FIG. 4 is a block diagram of a controller of an electronic file system,
FIGS. 5 and 6A and 6B show flow charts for the microfilm reader and a host computer,
FIG. 7 is a system block diagram of the microfilm reader and the host computer,
FIG. 8 shows a control flow chart in the host computer connected to the microfilm reader, and
FIG. 9 shows a control flow chart in the microfilm reader.
FIG. 2 shows an external view of an image processing system comprising a microfilm reader and an electronic file, to which the present invention is applied. Numeral 1 denotes a microfilm scanner (reader) which reads an image on a microfilm by a CCD and converts it to an electrical signal. Numeral 2 denotes a keyboard which is used to retrieve a desired frame of a microfilm, instruct a printout and indicate an error. Numeral 3 denotes a retriever for retrieving a desired frame of an image recorded on a 16 mm roll film. Numeral 4 denotes a laser beam printer. Numeral 20 denotes a screen on which the desired frame is optically projected. Numeral 5 denotes a document scanner which reads a document image and converts it to an electrical signal. Numeral 6 denotes an optical disk unit for recording the image information on an optical disk. Numeral 7 denotes a host computer for controlling the overall system. Numeral 8 denotes a ,keyboard for supplying commands to the host computer 7. Numeral 9 denotes a CRT display which displays the image and operation information. Numeral 10 denotes a signal line which transmits a command from the, controller to the electronic microfilm scanner. Numeral 11 denotes a signal line for transmitting the electrical microfilm image signal to the host computer 7, and numerals 12 and 13 denote signal lines which transfer data between the scanner 5 and the printer 4, respectively, and the host computer 7.
The image signal read by the microfilm reader 1 is transmitted to the printer 5 through the signal lines 11 and 12 and the image is recorded on a record sheet. The image signal from the microfilm reader 1 is also transmitted to the image file 6 through the signal line 10 and stored in the optical disk. The image signal retrieved and read from the image file 6 is transmitted to the printer 5 through the signal line 13 and the image is recorded.
FIG. 3 shows a construction of one embodiment of the microfilm reader 1.
A film frame 21, which bears desired image information, is illuminated by a halogen lamp 22 and a condenser lens 23. A projected image is focused onto a scan plane of an image sensor (e.g. CCD) arranged in a line along a main scan direction, through a focusing lens 24 and a fixed mirror 25. The image sensor 26 is fixedly mounted on a carriage 29 which is movable along guides 27 and 28. It is moved in a sub-scan direction SS when a wire 30 spanned across the carriage 29 is driven by a motor 31. In this manner, the image sensor 26 scans and reads the image information.
A photo-interruptor 35 is fixed on the image reader to generate a timing signal to start a read scan in synchronism with interruption of an output light from the photo-interruptor 35 by a douser 36 fixed to the carriage 29.
A switchable mirror 33, which can be switched between two stable positions α and β, is arranged between the focusing lens 24 and the mirror 25. By switching the mirror 33, the image of the film frame 21 is enlarged and focused onto a screen 20 through a projection lens 32.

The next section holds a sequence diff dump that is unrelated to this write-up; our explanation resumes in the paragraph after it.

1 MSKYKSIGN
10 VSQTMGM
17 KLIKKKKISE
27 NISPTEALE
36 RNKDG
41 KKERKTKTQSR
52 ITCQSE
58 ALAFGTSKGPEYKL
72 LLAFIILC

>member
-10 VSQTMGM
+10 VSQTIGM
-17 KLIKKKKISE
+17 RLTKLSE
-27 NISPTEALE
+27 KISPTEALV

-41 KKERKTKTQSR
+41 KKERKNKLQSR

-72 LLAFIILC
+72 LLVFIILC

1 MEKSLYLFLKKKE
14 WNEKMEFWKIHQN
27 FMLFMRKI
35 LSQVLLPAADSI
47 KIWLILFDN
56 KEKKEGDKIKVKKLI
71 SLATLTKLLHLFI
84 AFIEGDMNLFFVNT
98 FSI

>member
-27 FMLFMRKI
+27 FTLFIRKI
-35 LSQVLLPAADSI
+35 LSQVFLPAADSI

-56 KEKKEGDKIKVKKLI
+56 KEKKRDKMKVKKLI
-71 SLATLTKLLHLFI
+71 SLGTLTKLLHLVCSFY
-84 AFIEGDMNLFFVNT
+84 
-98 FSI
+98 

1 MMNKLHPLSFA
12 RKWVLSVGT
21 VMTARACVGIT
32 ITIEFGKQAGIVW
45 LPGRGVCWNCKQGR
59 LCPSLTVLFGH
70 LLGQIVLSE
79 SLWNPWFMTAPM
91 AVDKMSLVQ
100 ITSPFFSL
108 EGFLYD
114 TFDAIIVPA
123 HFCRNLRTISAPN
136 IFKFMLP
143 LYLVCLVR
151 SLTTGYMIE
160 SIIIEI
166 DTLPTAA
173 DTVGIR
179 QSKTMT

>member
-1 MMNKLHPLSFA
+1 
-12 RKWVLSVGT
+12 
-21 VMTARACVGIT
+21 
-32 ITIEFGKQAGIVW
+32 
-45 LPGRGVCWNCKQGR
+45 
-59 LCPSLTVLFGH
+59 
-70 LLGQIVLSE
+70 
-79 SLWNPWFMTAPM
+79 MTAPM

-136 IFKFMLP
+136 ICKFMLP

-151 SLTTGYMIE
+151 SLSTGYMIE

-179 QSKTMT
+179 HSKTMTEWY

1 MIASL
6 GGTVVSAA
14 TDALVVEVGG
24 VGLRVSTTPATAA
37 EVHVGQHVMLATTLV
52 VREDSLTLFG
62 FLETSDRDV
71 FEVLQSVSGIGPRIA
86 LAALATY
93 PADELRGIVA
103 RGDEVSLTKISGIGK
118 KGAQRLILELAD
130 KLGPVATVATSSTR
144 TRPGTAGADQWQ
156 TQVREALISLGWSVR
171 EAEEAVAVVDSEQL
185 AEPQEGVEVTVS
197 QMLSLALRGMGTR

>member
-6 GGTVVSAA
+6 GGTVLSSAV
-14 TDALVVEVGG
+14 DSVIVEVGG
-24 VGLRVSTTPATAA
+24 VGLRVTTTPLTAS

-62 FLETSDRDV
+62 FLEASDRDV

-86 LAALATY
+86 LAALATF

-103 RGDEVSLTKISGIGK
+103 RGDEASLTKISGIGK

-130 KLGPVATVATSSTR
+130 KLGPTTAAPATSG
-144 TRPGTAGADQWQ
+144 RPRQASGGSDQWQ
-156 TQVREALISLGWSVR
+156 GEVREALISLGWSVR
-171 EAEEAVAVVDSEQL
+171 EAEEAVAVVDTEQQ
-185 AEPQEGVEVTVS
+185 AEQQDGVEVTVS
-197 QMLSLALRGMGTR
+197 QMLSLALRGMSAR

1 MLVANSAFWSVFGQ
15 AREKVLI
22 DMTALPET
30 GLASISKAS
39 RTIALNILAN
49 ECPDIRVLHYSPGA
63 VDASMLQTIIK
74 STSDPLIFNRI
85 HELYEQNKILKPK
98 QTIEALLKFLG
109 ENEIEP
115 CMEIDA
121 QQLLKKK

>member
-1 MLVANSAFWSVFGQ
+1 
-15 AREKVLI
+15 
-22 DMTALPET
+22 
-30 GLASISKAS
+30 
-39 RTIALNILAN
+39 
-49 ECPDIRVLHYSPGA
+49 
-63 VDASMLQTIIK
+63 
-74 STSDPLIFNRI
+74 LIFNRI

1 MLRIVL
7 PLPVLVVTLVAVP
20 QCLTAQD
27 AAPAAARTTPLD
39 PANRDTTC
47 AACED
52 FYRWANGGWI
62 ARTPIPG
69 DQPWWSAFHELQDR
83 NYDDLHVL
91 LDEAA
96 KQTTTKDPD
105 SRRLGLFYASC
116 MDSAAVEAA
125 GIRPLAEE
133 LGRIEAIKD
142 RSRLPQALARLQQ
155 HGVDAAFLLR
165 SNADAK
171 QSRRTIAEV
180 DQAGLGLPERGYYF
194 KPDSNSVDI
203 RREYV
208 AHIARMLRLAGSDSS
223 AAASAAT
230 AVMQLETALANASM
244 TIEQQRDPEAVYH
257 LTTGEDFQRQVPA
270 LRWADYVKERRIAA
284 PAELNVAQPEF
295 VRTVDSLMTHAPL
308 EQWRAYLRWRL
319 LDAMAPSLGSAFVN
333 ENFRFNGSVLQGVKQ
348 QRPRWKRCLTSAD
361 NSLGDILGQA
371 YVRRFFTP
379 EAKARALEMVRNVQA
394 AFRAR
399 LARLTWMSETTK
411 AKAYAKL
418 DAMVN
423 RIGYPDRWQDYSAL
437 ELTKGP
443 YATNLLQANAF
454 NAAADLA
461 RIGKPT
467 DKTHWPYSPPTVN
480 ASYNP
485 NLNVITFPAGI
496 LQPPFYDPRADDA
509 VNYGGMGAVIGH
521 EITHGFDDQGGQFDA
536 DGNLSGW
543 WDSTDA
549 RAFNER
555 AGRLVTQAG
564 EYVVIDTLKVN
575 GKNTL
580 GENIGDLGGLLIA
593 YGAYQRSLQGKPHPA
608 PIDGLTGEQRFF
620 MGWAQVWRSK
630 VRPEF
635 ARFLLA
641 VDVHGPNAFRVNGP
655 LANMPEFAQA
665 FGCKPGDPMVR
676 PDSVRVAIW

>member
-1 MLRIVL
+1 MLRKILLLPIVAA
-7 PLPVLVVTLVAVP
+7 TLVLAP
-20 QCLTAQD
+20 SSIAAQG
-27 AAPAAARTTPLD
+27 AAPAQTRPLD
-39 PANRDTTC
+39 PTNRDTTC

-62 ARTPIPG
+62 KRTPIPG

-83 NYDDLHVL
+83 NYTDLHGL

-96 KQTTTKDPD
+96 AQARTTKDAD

FIG. 4 shows a control block diagram of the electronic file system of FIG. 2. The like elements to those shown in FIG. 2 are designated by the like numerals. Numeral 50 denotes a CPU which may be Motorola microcomputer 68000. Numeral 51 denotes a memory which temporarily stores image data and is used as a work area CPU 50. Numeral 52 denotes an interface for supplying data to the CRT 9 which displays images read by the microfilm scanner and the document scanner, and operation information. Numeral 53 denotes an interface for receiving data from the keyboard 8 and numeral 54 denotes an interface for transferring data to and from the optical disk unit 6. Numeral 55 denotes an interface for transferring data to and from the reader and numeral 56 denotes an interface for transferring data to and from the printer. Numeral 57 denotes an interface which transfers data to and from the microfilm scanner 1 and has a serial-to-parallel conversion function to convert the serial image data sent from the microfilm scanner 1 to a 16-bit parallel data. Numeral and numeral 60 denotes a 16-bit width bus through which the image data and the control signals are transferred.
FIG. 5 shows a control flow when the image file read by the microfilm scanner is recorded onto the optical disk.
A host routine of this flow chart is stored in a program memory in the CPU 50 and executed by the CPU. A microfilm scanner routine is stored in a program memory in the microfilm scanner and executed by the CPU in the scanner.
An operator first enters retrieval information for a desired film file (or film frame) through the keyboard 2 of the microfilm scanner (step 11). The film is fed in accordance with the input retrieval information, the desired file (aggregation of frames) is retrieved and the leading frame is positioned to a read position (step 12-1). A signal indicating that the desired film frame of the file has been set is sent to the host (step 12-2). The desired frame is projected on the screen 20. The microfilm scanner 1 waits for a read signal supplied from the host through the interface 57 (step 13). The host 7 waits until it receives the signal indicating that the film frame has been set (step 1-1). When it receives the signal, it waits for a command from the keyboard 8 to read in the image data from the microfilm scanner 1 (step 1-2), and when it receives the command, it sends the read signal to the microfilm scanner 1 (step 2). When the microfilm scanner 1 receives the read signal, it scans the film frame image by the CCD to convert it to an electrical signal and sends it to the host (step 14). The host stores the transmitted image data into the memory 51 (steps 3, 4) and causes the CRT 9 to display the image data (step 5). The operator may check the displayed image before he/she enters a command to store it into the disk. When the command to store into the disk is issued through the host keyboard 8 (step 6), a frame feed command is issued to the microfilm scanner 1 to read the image of the next frame (step 7). The image data is read from the memory 51 and written into the optical disk (step 8). When the microfilm scanner 1 receives the frame feed signal from the host, it feeds the film to retrieve the next frame and set it to the read position (steps 15 and 16). This process is repeated until one file has been read (step 17). The film feed to retrieve the next frame is carried out in parallel with the recording of the image of the previous frame into the optical disk by the host. Thus, the repetition of retrieval and storage can be cycled rapidly.